Objective: Despite the importance of health promotion, rates of health behavior advice remain low and little is known about how advice is integrated into routine primary care. This study examines how health behavior topics of diet, physical activity and smoking are initiated during outpatient visits. Methods: Audio recording of 187 adults visit to five purposefully selected physicians. An iterative analysis involved listening to and discussing cases to identify emergent patterns of initiation of health behavior talk and advice that followed. Results: Physicians initiated 65% of discussions and used two overarching strategies (1) Structured: a routine to ask about health behavior and (2) Opportunistic: use of a trigger to make a transition to talk about health behavior. Opportunistic strategies identified a greater proportion of patients at risk (50% vs. 34%) and led to a greater rate of advice (100% vs. 75%). Patients initiated one-third of health behavior discussions and were more likely to receive advice if they explicitly indicated readiness to change. Conclusions: Opportunistic strategies show promise for a higher yield of identifying patients at risk and leading to advice. Practice Implications: Encouraging patients to be explicit about their readiness to change is likely to increase physician advice and assistance.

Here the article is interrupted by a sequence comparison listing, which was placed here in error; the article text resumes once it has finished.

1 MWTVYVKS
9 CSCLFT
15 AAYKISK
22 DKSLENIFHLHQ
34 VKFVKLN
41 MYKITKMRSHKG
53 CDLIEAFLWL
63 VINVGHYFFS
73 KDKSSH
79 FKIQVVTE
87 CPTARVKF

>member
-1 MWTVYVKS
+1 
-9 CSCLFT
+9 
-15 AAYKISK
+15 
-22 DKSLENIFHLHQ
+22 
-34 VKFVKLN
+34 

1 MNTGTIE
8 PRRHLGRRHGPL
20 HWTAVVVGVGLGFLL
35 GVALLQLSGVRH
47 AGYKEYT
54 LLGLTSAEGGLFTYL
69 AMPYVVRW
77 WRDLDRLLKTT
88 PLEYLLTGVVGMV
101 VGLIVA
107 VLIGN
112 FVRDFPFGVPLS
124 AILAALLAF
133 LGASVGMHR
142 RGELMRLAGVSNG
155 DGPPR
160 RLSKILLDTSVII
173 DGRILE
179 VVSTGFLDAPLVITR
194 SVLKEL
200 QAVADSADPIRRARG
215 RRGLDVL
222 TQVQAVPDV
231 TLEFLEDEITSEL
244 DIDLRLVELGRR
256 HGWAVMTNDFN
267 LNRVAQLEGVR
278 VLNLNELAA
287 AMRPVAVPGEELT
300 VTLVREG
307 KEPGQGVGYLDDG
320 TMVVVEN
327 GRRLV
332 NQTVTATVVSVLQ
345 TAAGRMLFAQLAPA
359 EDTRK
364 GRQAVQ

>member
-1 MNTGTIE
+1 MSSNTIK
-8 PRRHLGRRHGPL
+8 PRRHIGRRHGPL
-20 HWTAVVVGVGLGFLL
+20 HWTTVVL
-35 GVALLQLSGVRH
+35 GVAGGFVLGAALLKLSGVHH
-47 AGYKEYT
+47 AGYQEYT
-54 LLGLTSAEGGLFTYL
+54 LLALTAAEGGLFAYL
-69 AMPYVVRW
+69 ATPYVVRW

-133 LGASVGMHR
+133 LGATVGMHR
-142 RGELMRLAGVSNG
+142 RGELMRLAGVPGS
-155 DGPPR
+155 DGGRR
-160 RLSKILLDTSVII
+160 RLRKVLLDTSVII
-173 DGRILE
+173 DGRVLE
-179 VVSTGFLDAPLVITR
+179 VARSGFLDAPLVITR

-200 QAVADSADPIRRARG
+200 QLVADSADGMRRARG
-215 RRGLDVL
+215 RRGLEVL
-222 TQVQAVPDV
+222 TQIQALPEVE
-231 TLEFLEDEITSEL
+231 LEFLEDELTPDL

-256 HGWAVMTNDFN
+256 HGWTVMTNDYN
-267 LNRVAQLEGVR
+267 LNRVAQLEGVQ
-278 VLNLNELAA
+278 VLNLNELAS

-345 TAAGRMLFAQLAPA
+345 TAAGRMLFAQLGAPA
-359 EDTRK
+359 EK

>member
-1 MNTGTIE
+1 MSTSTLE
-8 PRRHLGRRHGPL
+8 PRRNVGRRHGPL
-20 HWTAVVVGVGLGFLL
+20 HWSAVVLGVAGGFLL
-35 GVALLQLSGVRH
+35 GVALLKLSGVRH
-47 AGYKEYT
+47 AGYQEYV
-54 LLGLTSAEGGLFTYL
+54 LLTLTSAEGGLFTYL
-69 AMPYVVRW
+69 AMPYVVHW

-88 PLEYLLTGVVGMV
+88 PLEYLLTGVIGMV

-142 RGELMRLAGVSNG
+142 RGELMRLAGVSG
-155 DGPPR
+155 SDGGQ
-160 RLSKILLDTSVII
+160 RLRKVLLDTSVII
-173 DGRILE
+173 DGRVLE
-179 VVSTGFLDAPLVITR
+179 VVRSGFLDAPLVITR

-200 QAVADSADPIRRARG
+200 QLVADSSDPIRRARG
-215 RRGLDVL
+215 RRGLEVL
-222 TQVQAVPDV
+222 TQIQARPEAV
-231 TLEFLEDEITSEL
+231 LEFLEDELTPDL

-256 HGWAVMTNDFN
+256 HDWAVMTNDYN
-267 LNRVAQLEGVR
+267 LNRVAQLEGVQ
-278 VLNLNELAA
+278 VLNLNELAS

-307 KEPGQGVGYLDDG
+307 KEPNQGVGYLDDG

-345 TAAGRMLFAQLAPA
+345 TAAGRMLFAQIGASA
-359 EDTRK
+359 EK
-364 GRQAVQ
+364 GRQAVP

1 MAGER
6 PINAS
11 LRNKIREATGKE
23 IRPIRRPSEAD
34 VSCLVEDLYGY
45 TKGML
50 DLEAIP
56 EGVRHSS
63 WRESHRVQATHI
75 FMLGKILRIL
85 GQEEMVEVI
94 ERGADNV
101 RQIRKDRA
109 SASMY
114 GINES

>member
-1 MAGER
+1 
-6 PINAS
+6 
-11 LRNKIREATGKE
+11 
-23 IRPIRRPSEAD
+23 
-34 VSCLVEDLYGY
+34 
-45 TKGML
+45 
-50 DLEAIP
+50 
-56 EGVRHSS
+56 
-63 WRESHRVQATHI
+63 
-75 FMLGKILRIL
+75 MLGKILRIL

- Clinician-patient communication
- Health behavior change
- Practice-based research
- Primary care
ASJC Scopus subject areas